McQuillin, S., Lyons, M., Becker, K., Hart, M., Cohen, K. (2019) Strengthening and expanding child services in low resource communities: The role of task-shifting and just-in-time training. American Journal of Community Psychology. doi:10.1002/ajcp.12314
- Task–shifting refers to redistributing tasks from professionals to workers who have less training.
- Task–shifting may be a key strategy in expanding child services in low resource communities.
- Just-in-Time Training (JITT) refers to efﬁcient, on-demand training experiences.
- JITT may strengthen task–shifting efforts.
- Task–shifting and JITT involve unique ethical considerations.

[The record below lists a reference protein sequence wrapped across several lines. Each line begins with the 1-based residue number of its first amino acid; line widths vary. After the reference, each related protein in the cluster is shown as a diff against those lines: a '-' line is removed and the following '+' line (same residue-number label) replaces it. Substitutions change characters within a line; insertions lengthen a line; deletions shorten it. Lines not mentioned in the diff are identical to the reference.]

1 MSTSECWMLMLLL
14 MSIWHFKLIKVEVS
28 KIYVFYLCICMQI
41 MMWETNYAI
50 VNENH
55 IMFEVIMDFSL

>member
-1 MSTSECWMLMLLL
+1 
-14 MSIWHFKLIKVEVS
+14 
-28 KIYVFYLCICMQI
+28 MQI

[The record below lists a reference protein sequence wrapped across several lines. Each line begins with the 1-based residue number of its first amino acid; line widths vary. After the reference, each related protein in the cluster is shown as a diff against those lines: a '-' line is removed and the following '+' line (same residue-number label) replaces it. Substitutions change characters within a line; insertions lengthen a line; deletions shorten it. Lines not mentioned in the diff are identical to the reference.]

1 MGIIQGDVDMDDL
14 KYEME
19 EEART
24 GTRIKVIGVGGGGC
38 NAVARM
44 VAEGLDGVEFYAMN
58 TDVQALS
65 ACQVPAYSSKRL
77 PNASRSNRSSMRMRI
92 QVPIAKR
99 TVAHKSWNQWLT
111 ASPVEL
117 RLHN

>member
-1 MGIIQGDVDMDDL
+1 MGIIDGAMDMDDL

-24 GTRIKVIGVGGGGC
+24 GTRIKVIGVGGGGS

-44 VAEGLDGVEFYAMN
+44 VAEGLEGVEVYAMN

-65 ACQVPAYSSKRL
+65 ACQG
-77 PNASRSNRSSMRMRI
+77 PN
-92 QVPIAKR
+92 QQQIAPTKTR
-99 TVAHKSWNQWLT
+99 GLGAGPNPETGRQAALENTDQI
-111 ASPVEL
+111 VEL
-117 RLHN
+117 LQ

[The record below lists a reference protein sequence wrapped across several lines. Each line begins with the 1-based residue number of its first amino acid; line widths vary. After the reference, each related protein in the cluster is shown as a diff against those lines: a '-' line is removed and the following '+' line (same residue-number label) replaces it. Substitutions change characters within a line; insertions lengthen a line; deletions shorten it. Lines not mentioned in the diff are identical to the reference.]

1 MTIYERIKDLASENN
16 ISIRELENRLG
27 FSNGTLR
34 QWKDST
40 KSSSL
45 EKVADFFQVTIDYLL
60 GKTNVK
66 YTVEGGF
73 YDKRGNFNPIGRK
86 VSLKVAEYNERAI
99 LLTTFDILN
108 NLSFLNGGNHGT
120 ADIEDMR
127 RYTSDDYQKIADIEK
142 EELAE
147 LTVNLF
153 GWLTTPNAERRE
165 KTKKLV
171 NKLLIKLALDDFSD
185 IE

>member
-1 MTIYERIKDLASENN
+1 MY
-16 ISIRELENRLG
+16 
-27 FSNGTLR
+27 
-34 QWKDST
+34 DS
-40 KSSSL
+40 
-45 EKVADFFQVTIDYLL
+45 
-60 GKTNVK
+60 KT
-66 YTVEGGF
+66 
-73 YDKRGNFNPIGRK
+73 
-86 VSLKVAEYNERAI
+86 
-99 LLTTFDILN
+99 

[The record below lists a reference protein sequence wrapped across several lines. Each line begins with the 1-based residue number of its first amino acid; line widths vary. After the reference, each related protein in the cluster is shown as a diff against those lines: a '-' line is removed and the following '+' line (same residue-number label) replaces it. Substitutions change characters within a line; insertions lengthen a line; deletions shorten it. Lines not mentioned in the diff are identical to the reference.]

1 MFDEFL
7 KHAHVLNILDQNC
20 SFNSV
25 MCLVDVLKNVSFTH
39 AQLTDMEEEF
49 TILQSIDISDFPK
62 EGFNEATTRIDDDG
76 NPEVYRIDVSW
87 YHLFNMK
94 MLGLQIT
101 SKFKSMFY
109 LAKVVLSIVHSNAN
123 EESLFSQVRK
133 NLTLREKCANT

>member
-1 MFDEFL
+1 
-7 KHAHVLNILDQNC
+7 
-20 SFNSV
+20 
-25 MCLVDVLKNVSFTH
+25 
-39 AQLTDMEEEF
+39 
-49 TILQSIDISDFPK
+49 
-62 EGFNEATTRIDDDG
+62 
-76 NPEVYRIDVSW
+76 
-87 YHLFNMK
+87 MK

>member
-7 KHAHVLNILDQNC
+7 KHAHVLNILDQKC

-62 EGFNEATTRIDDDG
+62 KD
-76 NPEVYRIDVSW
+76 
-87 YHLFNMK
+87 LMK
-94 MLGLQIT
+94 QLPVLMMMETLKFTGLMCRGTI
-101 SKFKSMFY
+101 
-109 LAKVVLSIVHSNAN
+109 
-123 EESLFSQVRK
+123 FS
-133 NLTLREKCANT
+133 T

In the United States, the demand for child mental health services is increasing, while the supply is limited by workforce shortages. These shortages are unlikely to be corrected without signiﬁcant structural changes in how mental health services are provided. One strategy for bridging this gap is task–shifting, deﬁned as a process by which services that are typically delivered by professionals are moved to individuals with less extensive qualiﬁcations or training. Although task–shifting can increase the size of the workforce, there are challenges related to training new workers. In this paper, we propose Just-In-Time Training (JITT) as one strategy for improving task–shifting efforts. We deﬁne JITT as on-demand training experiences that only include what is necessary, when it is necessary, to promote competent service delivery. We offer a proof of concept from our own work shifting counseling and academic support tasks from school mental health professionals to pre-baccalaureate mentors, citing lessons learned during our iterative process of JITT development. We conclude with a series of key considerations for scaling up the pairing of task–shifting and JITT, including expanding the science of JITT and anticipating how task–shifting and JITT would work within the context of dynamic mental health service systems.
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